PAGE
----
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Ruddigore casts a spell

Gilbert and Sullivan romp filled with laughter
Rudy Ewart as Sir Roderic Murgatroyd in the Gilbert and Sullivan Society’s production of Ruddigore

First produced in 1887, Ruddigore, one of Gilbert and Sullivan’s lesser-known supernatural operettas, followed the hugely successful The Mikado and contains much of their best work.

The opera is a parody of the domestic melodrama, popular in its day, about a witch’s curse, hidden identity and a gallery of ghosts who come to life to exact their will or their vengeance on the unhappy mortal in their power.

The Victoria Gilbert and Sullivan Society’s musical cast includes an evil baronet, a high born hero in disguise, a virtuous heroine, a faithful servant and a true-blue, plain-spoken sailor.

A standout performance by Andrea Palin as Mad Margaret, a woman driven crazy by love and jealousy, and a solid chorus, who provide a generous amount of giggles, as well as many other characters known to traditional melodrama round out this entertaining show.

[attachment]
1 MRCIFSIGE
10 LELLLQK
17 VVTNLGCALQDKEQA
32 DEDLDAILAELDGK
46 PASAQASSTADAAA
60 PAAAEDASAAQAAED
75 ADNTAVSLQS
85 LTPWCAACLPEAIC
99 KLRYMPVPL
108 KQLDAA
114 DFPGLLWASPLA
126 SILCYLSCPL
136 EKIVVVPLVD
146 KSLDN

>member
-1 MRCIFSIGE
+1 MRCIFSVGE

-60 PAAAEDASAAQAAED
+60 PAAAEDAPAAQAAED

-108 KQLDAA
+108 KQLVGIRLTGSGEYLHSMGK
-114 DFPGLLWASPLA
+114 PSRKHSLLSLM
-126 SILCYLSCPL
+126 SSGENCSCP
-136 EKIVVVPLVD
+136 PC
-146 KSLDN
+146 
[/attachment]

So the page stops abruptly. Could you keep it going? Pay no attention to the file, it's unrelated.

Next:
Ruddigore’s characters behave in ways the audience does not see coming, creating an exciting story with unexpected and very funny twists.

Casting a spell on both performers and audience, George Corwin returns as music director, Chris Moss as stage director and Heather-Elayne Day as choreographer.

Performers include Jonathan Woodward, George Morfitt (Best actor award: 2012 Theatre BC South Island Zone Festival) and Merissa Cox (Mikado). New to the troupe’s mainstage productions is Meaghan Toole, whose lilting voice and gentle take on heroine Rose Maybud brings the freshness of youth to the mature cast of Ruddigore.

The operetta is at the McPherson Playhouse April 6 at 8 p.m. and April 7 at 2 p.m. For tickets, call the McPherson box office at 250-386-6121 or book online at

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